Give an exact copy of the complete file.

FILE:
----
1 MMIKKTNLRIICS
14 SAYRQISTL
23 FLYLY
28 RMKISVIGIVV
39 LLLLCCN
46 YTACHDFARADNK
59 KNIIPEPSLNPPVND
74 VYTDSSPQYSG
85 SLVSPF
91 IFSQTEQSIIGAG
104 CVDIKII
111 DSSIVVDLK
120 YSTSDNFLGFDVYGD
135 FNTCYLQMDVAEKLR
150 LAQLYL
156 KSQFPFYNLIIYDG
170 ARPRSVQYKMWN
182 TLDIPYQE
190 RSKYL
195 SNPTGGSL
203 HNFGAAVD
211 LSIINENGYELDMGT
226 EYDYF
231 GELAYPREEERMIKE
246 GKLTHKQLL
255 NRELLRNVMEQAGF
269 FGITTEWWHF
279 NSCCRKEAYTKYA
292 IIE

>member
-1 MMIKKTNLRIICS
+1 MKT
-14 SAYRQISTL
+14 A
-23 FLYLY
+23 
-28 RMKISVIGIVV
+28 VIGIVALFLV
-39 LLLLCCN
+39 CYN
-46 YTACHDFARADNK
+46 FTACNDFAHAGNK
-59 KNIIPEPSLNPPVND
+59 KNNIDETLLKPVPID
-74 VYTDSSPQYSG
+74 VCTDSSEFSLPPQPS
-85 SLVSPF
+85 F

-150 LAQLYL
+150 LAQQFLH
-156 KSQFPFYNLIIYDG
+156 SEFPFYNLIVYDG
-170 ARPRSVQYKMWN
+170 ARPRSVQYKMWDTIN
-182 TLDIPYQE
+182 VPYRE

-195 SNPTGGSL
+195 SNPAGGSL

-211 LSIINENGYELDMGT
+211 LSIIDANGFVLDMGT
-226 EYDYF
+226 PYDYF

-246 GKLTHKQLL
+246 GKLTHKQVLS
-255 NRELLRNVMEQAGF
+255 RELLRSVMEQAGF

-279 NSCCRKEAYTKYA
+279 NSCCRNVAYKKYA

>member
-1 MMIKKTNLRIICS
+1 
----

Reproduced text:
1 MMIKKTNLRIICS
14 SAYRQISTL
23 FLYLY
28 RMKISVIGIVV
39 LLLLCCN
46 YTACHDFARADNK
59 KNIIPEPSLNPPVND
74 VYTDSSPQYSG
85 SLVSPF
91 IFSQTEQSIIGAG
104 CVDIKII
111 DSSIVVDLK
120 YSTSDNFLGFDVYGD
135 FNTCYLQMDVAEKLR
150 LAQLYL
156 KSQFPFYNLIIYDG
170 ARPRSVQYKMWN
182 TLDIPYQE
190 RSKYL
195 SNPTGGSL
203 HNFGAAVD
211 LSIINENGYELDMGT
226 EYDYF
231 GELAYPREEERMIKE
246 GKLTHKQLL
255 NRELLRNVMEQAGF
269 FGITTEWWHF
279 NSCCRKEAYTKYA
292 IIE

>member
-1 MMIKKTNLRIICS
+1 MKT
-14 SAYRQISTL
+14 A
-23 FLYLY
+23 
-28 RMKISVIGIVV
+28 VIGIVALFLV
-39 LLLLCCN
+39 CYN
-46 YTACHDFARADNK
+46 FTACNDFAHAGNK
-59 KNIIPEPSLNPPVND
+59 KNNIDETLLKPVPID
-74 VYTDSSPQYSG
+74 VCTDSSEFSLPPQPS
-85 SLVSPF
+85 F

-150 LAQLYL
+150 LAQQFLH
-156 KSQFPFYNLIIYDG
+156 SEFPFYNLIVYDG
-170 ARPRSVQYKMWN
+170 ARPRSVQYKMWDTIN
-182 TLDIPYQE
+182 VPYRE

-195 SNPTGGSL
+195 SNPAGGSL

-211 LSIINENGYELDMGT
+211 LSIIDANGFVLDMGT
-226 EYDYF
+226 PYDYF

-246 GKLTHKQLL
+246 GKLTHKQVLS
-255 NRELLRNVMEQAGF
+255 RELLRSVMEQAGF

-279 NSCCRKEAYTKYA
+279 NSCCRNVAYKKYA

>member
-1 MMIKKTNLRIICS
+1 